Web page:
You asked for my thoughts on persuasion. One thing that seems important for persuasion is an appeal to more basic principles and values that you both already accept. That is, one might be able to reach a deeper principle that is inconsistent with the view one is trying to show incorrect. Let me share a personal example.
When I first read Rand's works, after a year of college, I had already become an atheist. It was already my view that only the natural world existed and that scientific investigation was how we could come to know more about nature.
At that time, I held to altruism. I held the usual view that it was wrong to be selfish and that morality consisted in rising above the natural impulse to selfishness. The best in us was to help others. (I carried out this line of conviction to politics by favoring the abolition of private property, because property allowed people to be selfish.)
There I was, open-minded, devoted to science, and subscribing to the morality of altruism. Then Rand asked me: "Why is it moral to serve the happiness of others, but not your own? If enjoyment is a value, why is it moral when experienced by others, but immoral when experienced by you? If the sensation of eating a cake is a value, why is it an immoral indulgence in your stomach, but a moral goal for you to achieve in the stomach of others?" (AS 1031)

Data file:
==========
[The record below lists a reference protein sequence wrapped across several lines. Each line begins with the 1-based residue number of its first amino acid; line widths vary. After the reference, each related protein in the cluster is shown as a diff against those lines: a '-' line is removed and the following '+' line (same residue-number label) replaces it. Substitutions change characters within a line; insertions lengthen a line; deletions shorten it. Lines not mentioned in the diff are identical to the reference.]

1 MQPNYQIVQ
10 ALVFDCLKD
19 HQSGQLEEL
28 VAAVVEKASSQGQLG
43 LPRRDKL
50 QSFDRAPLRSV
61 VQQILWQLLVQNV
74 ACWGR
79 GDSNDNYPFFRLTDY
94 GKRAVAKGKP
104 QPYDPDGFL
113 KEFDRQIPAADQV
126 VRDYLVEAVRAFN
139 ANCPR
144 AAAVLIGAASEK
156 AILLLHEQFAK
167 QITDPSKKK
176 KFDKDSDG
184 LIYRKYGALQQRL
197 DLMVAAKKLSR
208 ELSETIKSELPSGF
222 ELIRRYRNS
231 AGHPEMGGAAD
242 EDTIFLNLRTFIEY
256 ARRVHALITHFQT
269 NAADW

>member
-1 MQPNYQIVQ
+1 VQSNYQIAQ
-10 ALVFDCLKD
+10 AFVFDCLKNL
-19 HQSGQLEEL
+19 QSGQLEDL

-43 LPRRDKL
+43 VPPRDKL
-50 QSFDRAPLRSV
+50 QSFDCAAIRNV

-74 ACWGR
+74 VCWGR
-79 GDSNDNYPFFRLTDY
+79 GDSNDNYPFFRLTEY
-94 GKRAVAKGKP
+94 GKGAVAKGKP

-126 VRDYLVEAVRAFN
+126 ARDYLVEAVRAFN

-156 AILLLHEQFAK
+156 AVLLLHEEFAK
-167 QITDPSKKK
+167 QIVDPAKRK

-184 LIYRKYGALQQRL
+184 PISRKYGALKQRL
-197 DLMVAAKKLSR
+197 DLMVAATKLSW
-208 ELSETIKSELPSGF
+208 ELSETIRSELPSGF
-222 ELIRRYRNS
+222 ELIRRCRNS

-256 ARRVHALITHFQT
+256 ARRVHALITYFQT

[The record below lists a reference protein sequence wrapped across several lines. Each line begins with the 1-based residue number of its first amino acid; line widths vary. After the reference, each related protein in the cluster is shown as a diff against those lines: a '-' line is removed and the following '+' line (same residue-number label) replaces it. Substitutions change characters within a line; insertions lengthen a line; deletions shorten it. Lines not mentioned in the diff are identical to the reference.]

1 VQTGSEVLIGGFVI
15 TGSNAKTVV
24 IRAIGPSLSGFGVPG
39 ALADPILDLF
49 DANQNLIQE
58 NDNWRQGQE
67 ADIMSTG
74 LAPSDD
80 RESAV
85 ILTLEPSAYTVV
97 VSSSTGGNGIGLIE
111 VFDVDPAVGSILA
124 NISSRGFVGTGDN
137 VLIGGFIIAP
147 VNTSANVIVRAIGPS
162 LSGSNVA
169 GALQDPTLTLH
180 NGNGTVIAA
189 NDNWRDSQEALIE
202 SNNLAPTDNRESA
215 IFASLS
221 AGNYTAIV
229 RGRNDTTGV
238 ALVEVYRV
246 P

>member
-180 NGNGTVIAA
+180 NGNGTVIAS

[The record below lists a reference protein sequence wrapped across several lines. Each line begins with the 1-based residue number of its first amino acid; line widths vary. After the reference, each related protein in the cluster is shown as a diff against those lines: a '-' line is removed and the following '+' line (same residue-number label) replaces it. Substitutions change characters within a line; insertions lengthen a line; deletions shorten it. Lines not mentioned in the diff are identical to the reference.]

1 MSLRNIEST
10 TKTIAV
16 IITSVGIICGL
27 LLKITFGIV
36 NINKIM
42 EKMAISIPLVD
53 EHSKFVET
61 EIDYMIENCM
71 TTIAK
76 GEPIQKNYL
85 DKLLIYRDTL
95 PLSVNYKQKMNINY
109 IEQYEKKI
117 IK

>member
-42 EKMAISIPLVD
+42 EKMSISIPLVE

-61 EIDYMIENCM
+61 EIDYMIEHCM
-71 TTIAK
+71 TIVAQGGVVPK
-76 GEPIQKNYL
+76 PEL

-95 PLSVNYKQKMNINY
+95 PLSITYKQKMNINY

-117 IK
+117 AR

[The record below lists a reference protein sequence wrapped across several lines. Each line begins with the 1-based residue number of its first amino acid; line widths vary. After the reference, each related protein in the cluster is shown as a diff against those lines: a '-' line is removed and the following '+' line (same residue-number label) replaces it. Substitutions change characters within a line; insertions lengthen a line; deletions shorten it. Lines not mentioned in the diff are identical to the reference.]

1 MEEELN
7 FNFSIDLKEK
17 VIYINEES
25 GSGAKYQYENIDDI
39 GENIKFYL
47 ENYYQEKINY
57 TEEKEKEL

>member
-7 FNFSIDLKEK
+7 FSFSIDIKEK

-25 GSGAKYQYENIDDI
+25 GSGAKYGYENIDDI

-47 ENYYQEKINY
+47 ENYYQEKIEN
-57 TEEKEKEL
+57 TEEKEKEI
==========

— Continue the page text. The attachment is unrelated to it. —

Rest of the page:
Rand was appealing to some deeper principles of consistency and justice that we both already shared. Altruism did not really fit with those principles. So I realized it was time for me to set aside altruism as the correct morality.
I think that appealing to deeper shared principles is consistent with the outlook of your initial article "Persuasion". I know that the art of persuasion has been studied and taught since before Socrates. I'm sure there is much that is useful to learn in texts and courses on that. But I would emphasize dearly learning logic, as taught at the first-course level in college. That should include not only the formal fallacies, but the informal ones. The texts of I. Copi or D. Kelley have the right stuff. In my experience, logic is an essential for persuasion, and more importantly, one's own better vision.